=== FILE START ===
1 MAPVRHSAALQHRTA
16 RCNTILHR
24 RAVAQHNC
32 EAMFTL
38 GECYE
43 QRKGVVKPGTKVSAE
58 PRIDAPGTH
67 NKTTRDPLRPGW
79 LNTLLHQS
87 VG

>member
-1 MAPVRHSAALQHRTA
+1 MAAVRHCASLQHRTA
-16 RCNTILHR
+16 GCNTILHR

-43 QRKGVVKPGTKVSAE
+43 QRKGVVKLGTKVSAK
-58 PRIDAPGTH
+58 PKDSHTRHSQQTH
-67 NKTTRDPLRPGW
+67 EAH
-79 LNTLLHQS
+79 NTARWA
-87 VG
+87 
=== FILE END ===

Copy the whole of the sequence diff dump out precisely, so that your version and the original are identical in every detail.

1 MAPVRHSAALQHRTA
16 RCNTILHR
24 RAVAQHNC
32 EAMFTL
38 GECYE
43 QRKGVVKPGTKVSAE
58 PRIDAPGTH
67 NKTTRDPLRPGW
79 LNTLLHQS
87 VG

>member
-1 MAPVRHSAALQHRTA
+1 MAAVRHCASLQHRTA
-16 RCNTILHR
+16 GCNTILHR

-43 QRKGVVKPGTKVSAE
+43 QRKGVVKLGTKVSAK
-58 PRIDAPGTH
+58 PKDSHTRHSQQTH
-67 NKTTRDPLRPGW
+67 EAH
-79 LNTLLHQS
+79 NTARWA
-87 VG
+87 